Clouds, clouds, and even more clouds, that is the first thing that strikes a visitor in viewing the paintings by Essex artist, Luisa Kreis Whiting. In many of Whiting’s paintings, the clouds receive far more emphasis then the ground below.
There are thirteen original paintings by Whiting presently on display at the Essex Library. They are located on the wall across from the check-out desk, and along the walls of the library’s program room as well.
Whiting, who has spent a lifetime as a painter of pictures, has a Bachelor of Arts degree from Virginia Commonwealth University in Richmond, Virginia. As for the style of her paintings she says seeks to emulate the work of the American master, Edward Hopper. “He is my ideal,” she says, mentioning specifically “the hard-edged light” that she finds in Hopper’s paintings.
In addition to her paintings of clouds, Whiting in other painting seeks to portray the classic simplicity of the houses in New England, and a number of paintings on this subject are in the exhibit. As for Whiting’s background, she is an Artist Member of the Essex Art Association, and her paintings have been exhibited in the Left Bank Gallery in Essex, the Town Hall in Clinton and at the Essex Yacht Club.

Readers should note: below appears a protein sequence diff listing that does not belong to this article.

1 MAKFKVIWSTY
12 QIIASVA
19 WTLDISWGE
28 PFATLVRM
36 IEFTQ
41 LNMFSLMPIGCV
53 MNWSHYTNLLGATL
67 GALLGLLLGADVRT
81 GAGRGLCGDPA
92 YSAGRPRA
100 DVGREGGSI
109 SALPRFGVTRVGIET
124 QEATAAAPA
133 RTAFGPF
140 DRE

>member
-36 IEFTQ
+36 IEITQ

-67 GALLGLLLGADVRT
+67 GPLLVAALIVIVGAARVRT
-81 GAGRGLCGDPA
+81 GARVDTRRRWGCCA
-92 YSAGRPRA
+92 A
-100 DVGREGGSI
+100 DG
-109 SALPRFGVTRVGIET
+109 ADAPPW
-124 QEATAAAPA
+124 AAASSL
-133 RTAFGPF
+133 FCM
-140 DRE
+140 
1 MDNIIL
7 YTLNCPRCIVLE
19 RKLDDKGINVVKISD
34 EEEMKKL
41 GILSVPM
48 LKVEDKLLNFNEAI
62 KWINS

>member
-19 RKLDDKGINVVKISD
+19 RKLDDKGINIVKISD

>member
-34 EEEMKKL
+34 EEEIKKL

As regards her family, she has three daughters and five grandchildren. For a period Whiting living in Richmond, Virginia, where she had a number of exhibitions of her works. However, she feels that, “The taste for art is much better here [in New England] than in Virginia,” although she has high praise for the mansions found in the south.
Her Father a Noted Artist
Whiting is the daughter of a major American artist, Henry Kreis. Kreis was an immigrant from Germany, who proudly became an American citizen. His creative works are featured in a number U.S. government buildings in Washington, D.C., and he designed the official medal for the 1939 World’s Fair in New York City, among many other government commissions of his art and sculpture.
Also, Whiting’s father loved Essex and made the town his home for very many years. Now, his daughter, Luisa, is back in town, displaying her own works at the Essex Library.